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Cybersecurity: How the World Measures Up, Country by Country


The UN has released its annual report on global cybersecurity. The report aims to measure which countries are most committed to making the web more secure, scoring countries according to five pillars: technical, organizational, legal, cooperation and growth potential.

As it pertains to cybersecurity threats, most of the world has its guard down.

That’s according to findings released today by the United Nations in its Global Cybersecurity Index. To formulate its report, the UN gauged commitment in 134 member countries to defend against cyberattacks, according to five pillars: technical, organizational, legal, cooperation and growth potential. Most countries, the report finds, have much room for improvement.

The UN’s analysis is being released amid a flurry of cyberattacks, with the most recent taking place in Ukraine. Another affected Merk in the US last month. Prior to that, the WannaCry attack knocked out England’s National Health Service.

To determine UN member states’ commitment to cybersecurity, the UN quizzed each with weighted questions in accordance with the previously mentioned pillars to determine an overall score. The results reveal an increasing commitment to cybersecurity throughout he world, the UN says.

“However, there is space for further improvement in cooperation at all levels, capacity building an organizational measures,” the report reads. “While commitment in Europe remains very high in the legal and technical fields in particular, the challenging situation in the Africa and Americas regions shows need for continued engagement and support.”

The 10 countries that lead in terms of their commitment to cybersecurity aren’t clustered in any one region. There’s one from Africa, one from the Arab states, one from the Commonwealth of Independent States, three from Asia and the Pacific, two from Europe and two from the Americas.

These are the 10 most committed countries, according to the UN.

  • Singapore: This country tops the list with an overall weighted score of .92. The UN says that Singapore has maintained staunch security standards for years, initiating a security master plan in 2005. Singapore created a cybersecurity oversight agency in 2015 that oversees efforts for the entire country. The UN also notes that Singapore developed a comprehensive security strategy last year.
  • United States: The U.S. holds the number-two spot with a .91 overall score. It leads the globe in the capacity building and cooperation categories due to its efforts to unify cybersecurity efforts among the states.
  • Malaysia: The country comes in third overall, but second in the Asia and Pacific regions, with an overall score of .89. It has a perfect score in capacity building. This is due largely in part to Cybersecurity Malaysia, a government organization that offers cybersecurity training in higher education institutions.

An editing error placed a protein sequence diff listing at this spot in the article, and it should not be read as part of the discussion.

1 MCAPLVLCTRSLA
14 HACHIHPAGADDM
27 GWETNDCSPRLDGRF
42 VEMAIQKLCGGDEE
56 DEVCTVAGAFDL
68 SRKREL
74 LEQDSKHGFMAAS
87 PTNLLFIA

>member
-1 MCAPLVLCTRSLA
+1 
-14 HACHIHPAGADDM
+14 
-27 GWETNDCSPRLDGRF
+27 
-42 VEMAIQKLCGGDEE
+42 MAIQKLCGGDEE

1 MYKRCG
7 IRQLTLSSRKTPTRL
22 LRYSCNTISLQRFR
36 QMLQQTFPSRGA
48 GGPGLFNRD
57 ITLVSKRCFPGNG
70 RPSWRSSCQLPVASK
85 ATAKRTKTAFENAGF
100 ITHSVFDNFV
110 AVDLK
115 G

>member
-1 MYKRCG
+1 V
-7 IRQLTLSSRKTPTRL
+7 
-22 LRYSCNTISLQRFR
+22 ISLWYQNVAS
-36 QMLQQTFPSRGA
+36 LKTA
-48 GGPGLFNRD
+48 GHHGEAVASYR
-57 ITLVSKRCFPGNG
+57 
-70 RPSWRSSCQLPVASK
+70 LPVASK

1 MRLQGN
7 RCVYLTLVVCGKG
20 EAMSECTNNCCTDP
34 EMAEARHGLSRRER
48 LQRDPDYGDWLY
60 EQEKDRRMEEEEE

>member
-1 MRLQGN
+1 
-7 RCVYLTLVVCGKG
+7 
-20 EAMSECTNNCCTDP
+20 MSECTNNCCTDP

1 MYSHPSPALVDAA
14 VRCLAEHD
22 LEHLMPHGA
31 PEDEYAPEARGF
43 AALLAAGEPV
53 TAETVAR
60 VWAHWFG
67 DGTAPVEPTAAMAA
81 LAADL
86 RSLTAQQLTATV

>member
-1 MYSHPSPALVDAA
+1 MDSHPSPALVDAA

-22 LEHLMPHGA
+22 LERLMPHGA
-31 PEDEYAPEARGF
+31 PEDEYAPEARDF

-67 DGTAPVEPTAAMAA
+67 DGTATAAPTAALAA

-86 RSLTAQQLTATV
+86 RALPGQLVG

• Oman: The UN says that Oman earned an overall score of .87. The country is the highest-ranked Arab state due to its “robust organizational structure” and “comprehensive roadmap.”
  • Estonia: According to the UN, Estonia shows the most commitment to cybersecurity in the Europe region with its overall score of.84. This is due to improvement efforts following a 2007 attack there. Legislation in Estonia requires essential services to stay minimally operational if an attack cuts them off from the internet.
  • Mauritius: This country shows the most commitment to cybersecurity in the Africa region, the UN says, with an overall score of .83. Mauritius has centralized its defense of its networks with the Botnet Tracking and Detection project. The country’s IT Security Unit has also taken steps to educate civil servants about various cybersecurity threats.
  • Australia: Cited as one of the factors for its ranking, the UN says Australia has created a certification program for IT security skills via the Council of Registered Ethical Security Testers. This organization provides IT security and education for corporations in Australia and New Zealand. Australia earned an overall score of .82.
  • Georgia: The UN awarded Georgia an overall score of .81. Georgia is the top-ranked country among the Commonwealth of Independent States. This is in large part because of the country’s response to a 2008 cyberattack, after which it bolstered protection for its information systems.
  • France: France also earned an overall score of .81. Notably, France earned a perfect score in capacity building due to its ubiquitous cybersecurity training.
  • Canada: Canada, with its overall score of .81, is notable for its Personal Information Protection and Electronic Documents Act (PIPEDA), the UN says. PIPEDA requires groups to notify authorities in the event of private data breaches. Failing to do so can result in stiff penalties.

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